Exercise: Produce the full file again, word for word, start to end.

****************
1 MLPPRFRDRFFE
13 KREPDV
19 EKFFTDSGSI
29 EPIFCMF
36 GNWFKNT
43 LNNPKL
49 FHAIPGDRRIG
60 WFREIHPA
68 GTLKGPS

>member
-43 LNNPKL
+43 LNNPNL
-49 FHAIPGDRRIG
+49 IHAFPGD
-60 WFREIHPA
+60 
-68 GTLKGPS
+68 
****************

1 MLPPRFRDRFFE
13 KREPDV
19 EKFFTDSGSI
29 EPIFCMF
36 GNWFKNT
43 LNNPKL
49 FHAIPGDRRIG
60 WFREIHPA
68 GTLKGPS

>member
-43 LNNPKL
+43 LNNPNL
-49 FHAIPGDRRIG
+49 IHAFPGD
-60 WFREIHPA
+60 
-68 GTLKGPS
+68 